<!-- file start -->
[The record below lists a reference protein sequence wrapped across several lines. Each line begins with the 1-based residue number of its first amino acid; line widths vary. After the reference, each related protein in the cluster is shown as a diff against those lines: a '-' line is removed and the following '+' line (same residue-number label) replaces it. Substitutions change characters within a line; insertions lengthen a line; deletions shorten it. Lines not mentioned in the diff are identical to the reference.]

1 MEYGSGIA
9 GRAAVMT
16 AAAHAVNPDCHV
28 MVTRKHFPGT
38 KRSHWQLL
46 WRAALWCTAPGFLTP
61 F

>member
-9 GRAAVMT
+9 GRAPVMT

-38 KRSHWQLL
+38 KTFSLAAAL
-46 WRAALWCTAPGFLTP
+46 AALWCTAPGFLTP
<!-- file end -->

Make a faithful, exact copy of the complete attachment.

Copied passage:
[The record below lists a reference protein sequence wrapped across several lines. Each line begins with the 1-based residue number of its first amino acid; line widths vary. After the reference, each related protein in the cluster is shown as a diff against those lines: a '-' line is removed and the following '+' line (same residue-number label) replaces it. Substitutions change characters within a line; insertions lengthen a line; deletions shorten it. Lines not mentioned in the diff are identical to the reference.]

1 MEYGSGIA
9 GRAAVMT
16 AAAHAVNPDCHV
28 MVTRKHFPGT
38 KRSHWQLL
46 WRAALWCTAPGFLTP
61 F

>member
-9 GRAAVMT
+9 GRAPVMT

-38 KRSHWQLL
+38 KTFSLAAAL
-46 WRAALWCTAPGFLTP
+46 AALWCTAPGFLTP